2014 statistics from the World Health Organization concluded that over 7 million deaths per year were linked to indoor and outdoor air pollution. Mold is one of the culprits impacting our air quality and is likely covering the surfaces of your home.
Unhealthy levels of mold are harmful, especially to those with allergies, respiratory concerns, and poor immune systems.
How can you protect yourself from this silent killer? Keep reading to learn about the five most common types of mold in homes, as well as potential risks of mold and how to prevent them.
- Types of Mold in Homes: Alternaria
Alternaria can grow successfully in many different conditions. This type is especially dangerous because it creates spores that are made to travel easily through the air. Produce, plants, furniture, and carpeting are several areas this mold may target.
High levels of Alternaria are likely to cause asthma and other allergic reactions. Professional air testing is recommended for detection.
If there are any concerns regarding Alternaria or other different types of mold in the house, the Centers for Disease Control is a great resource for information.
Aspergillus mold has several different species, all of which can be found indoors. Some of the more common species are likely to grow on dead leaves, compost, and on the food such as nuts, rice, grains.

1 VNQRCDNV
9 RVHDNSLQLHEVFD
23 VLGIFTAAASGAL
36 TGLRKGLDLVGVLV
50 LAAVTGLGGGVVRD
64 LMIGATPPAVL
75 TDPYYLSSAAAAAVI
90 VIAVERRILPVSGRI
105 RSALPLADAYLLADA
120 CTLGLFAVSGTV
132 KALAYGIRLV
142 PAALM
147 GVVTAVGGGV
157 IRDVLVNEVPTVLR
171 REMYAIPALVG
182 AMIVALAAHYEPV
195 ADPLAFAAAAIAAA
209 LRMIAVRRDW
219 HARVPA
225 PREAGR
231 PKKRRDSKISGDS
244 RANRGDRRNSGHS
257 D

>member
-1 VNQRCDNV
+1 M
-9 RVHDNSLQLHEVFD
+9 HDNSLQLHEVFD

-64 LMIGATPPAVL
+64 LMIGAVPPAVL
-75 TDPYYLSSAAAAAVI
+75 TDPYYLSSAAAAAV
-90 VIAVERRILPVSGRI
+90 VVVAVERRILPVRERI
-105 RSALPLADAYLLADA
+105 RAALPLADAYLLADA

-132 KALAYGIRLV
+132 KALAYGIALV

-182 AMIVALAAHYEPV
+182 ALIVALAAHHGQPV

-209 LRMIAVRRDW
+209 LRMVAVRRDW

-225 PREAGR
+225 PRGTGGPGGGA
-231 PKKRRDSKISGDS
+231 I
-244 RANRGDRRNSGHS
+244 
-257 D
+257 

Aspergillus is most dangerous when breathed in, and therefore has the greatest impact on the lungs and can cause other pulmonary issues with exposure.
Aureobasidium is common in areas of the home that are especially moist or humid, such as the kitchen, bathroom, and laundry room. Breathing in high volumes of the mold will lead to allergic reactions.
Looking for pink or black spots can be helpful for identifying mold of this type.
Cladosporium appears in similar environments to aureobasidium because it grows on dark, moist surfaces. Areas of your home that have experienced leaks or water damage may be a breeding ground for this type of mold.
Skin infections are the most common health concern resulting from this mold.
Stachybotrys, more commonly known as black mold, will grow anywhere in your house that has plenty of moisture. As you can guess from its name, it appears dark green, or black, in color.
This mold, like other types, can release toxins, and symptoms of exposure may be trouble breathing, itchiness, and a runny nose.
Those most at risk are on either end of the age spectrum (very young or old), those with preexisting lung conditions, and those with poor immune systems. This is why it’s important to pay attention to signs of black mold like dark rings on your floors or a musty smell.
The best recommendation I can offer for keeping you safe from types of mold in homes is to prevent moisture and reduce humidity, which benefits mold growth. Utilize cleaning products that target mold in susceptible environments. Lastly, contact professional cleaning services if the mold has become too tough to handle.
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